But that issue was just a small part of each act’s many-faceted performance. 47SOUL spoke not only for the rights of Palestinians and Syrian refugees but for full-scale global unity against encroaching tyranny, through a blend of Arabic hip-hop, surreal dub reggae and keening, synthy habibi dancefloor pop. Likewise, Herrera drew on practically a century of pan-latin balladry, protest songs, classical and indie classical music, over a backdrop that was as propulsive as it was lustrous. It’s rare to see a string quartet play with as much sheer vigor as violinists Johnny Gandelsman and Colin Jacobsen, violist Nicholas Cords and cellist Michael Nicholas.

It would have been fun to have been able to catch more of the spectacularly dynamic Debashish Bhattacharya, who alternated between rapidfire raga intensity on veena, and some unexpectedly balmy, twinkling slide guitar work in a Hawaiian slack-key interlude, joined by his similarly masterful daughter Anandi on vocals along with a first-rate tabla player.

Likewise, it was tantalizing to watch from behind the drums, relying on the monitor mix, throughout most of the night’s best-attended set, by theatrical Ukrainian band Dakh Daughters. The theatrical all-female group came across as a Slavic gothic mashup of the Dresden Dolls and Rasputina. In matching white facepaint and forest-spirit dresses, they paired ominous cellos against creepy piano chromatics and spritely flute over slow, ominous beats, switching off instruments frequently. As with so many artists whose cultures have been under attack, there’s no doubt plenty of grim subtext in their phantasmagorical narratives.

Since headliner the Mighty Sparrow had cancelled, the night’s largest ensemble were oldschool Cuban salsa band Orquesta Akokán, shifting through sparsely pummeling charanga-style passages, slinky mambos at various tempos, a lickety-split tonguetwister number and a machinegunning timbale solo that might have been the most adrenalizing moment of the entire night.

Playing solo a floor above, guitarist/banjo player Amythyst Kiah held the crowd rapt with her powerful, looming contralto vocals, her tersely slashing chops on both instruments and unselfconsciously deep insights into the melting pot of Appalachian folk music. Blending brooding, judiciously fingerpicked originals with a similarly moody choice of covers, she went as far back as 18th century Scotland – via 19th century African America – and as far forward as Dolly Parton, with equally intense results.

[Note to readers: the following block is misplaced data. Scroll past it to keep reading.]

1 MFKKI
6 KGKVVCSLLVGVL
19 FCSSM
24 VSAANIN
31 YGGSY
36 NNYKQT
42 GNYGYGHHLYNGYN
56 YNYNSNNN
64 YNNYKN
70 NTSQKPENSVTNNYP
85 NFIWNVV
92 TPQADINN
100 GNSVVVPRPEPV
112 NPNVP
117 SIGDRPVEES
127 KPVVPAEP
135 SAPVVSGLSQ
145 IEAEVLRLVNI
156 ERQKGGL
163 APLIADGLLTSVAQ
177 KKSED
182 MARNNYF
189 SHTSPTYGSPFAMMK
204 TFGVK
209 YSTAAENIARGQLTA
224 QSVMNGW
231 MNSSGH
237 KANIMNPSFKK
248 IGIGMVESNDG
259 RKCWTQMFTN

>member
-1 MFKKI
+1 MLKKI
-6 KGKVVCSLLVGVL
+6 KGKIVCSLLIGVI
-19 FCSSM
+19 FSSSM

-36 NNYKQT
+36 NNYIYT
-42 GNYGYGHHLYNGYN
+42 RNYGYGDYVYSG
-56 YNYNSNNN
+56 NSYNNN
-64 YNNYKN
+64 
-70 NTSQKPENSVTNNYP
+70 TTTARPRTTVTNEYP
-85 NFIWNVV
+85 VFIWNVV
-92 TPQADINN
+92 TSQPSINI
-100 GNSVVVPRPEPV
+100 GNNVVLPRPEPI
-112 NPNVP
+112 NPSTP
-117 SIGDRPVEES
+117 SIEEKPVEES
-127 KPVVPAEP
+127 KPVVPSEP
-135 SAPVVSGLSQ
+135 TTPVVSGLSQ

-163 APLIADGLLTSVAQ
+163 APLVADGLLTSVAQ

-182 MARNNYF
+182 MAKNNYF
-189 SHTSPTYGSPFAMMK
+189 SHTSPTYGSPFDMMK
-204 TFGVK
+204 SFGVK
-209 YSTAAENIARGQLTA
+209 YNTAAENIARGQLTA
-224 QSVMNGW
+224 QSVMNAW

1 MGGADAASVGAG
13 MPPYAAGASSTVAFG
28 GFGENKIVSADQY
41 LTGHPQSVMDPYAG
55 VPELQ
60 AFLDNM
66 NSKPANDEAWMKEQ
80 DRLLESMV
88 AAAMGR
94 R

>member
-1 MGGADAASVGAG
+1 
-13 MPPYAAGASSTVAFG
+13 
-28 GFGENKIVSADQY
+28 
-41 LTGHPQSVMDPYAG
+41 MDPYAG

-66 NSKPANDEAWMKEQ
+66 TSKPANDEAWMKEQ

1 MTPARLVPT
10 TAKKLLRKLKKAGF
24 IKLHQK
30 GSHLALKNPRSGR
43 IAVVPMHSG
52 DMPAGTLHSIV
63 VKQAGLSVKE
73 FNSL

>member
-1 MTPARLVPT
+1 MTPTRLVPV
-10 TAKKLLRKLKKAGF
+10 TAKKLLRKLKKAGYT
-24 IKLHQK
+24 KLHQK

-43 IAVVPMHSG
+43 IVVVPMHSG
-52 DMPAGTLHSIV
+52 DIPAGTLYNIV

The evening ended with an apt choice of headliner, Combo Chimbita, who kept the remaining crowd of dancers on their feet throughout a swirling tornado of psychedelic, dub-inspired tropicalia, merengue and cumbia. Frontwoman Carolina Oliveros, a force of nature with her shamanic, hurricane-force roar and wail, circled the stage as if in a trance. Behind her, guitarist Niño Lento, bassist/keyboardist Prince of Queens and drummer Dilemastronauta built smoky ambience that rose to frenetic electric torrents and then subsided, a mighty series of waves to ride out into an increasingly chilly night.

Heartland Rock Legend Sam Llanas Goes Deeper into the Country

It wouldn’t be fair to let the year go by without giving a spin to perennially estimable tunesmith Sam Llanas’ 2018 album Return of the Goya Pt. 1, streaming at Spotify. The title refers not to a painting or a can of frijoles but the acoustic guitar that Llanas wrote many of his former band the BoDeans’ biggest hits on. It was stolen decades ago. Recently, a fan found out about it and bought him a new one. The unexpected acquisition jumpstarted what would become Llanas’ most country-flavored record so far.

The opening number, Follow Your Heart is a lighthearted shuffle with Tex-Mex hints and bursts of pedal steel from Sean Williamson (who also produced the album). Matt Turner handles bass; throughout the record, Kevin Dunphy and Ryan Schiedermayer take turns behind the drumkit.

The band keep the good vibes shuffling along with Recipe. All Day, a droll band-in-the van scenario, is one of the album’s catchiest tunes and is the first Llanas recording to feature brass (in this case John Simons’ trombone). Heroes, which alludes to the Bowie classic, is one of the album’s more muted songs, but Llanas’ portrait of the Women’s March on Washington packs a punch.